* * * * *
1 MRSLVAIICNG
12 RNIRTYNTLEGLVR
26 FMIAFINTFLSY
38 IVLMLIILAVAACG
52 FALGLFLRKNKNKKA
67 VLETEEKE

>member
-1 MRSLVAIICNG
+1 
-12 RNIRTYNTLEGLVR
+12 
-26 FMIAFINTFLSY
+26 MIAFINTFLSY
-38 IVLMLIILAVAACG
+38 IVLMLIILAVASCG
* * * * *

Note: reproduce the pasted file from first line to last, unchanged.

1 MRSLVAIICNG
12 RNIRTYNTLEGLVR
26 FMIAFINTFLSY
38 IVLMLIILAVAACG
52 FALGLFLRKNKNKKA
67 VLETEEKE

>member
-1 MRSLVAIICNG
+1 
-12 RNIRTYNTLEGLVR
+12 
-26 FMIAFINTFLSY
+26 MIAFINTFLSY
-38 IVLMLIILAVAACG
+38 IVLMLIILAVASCG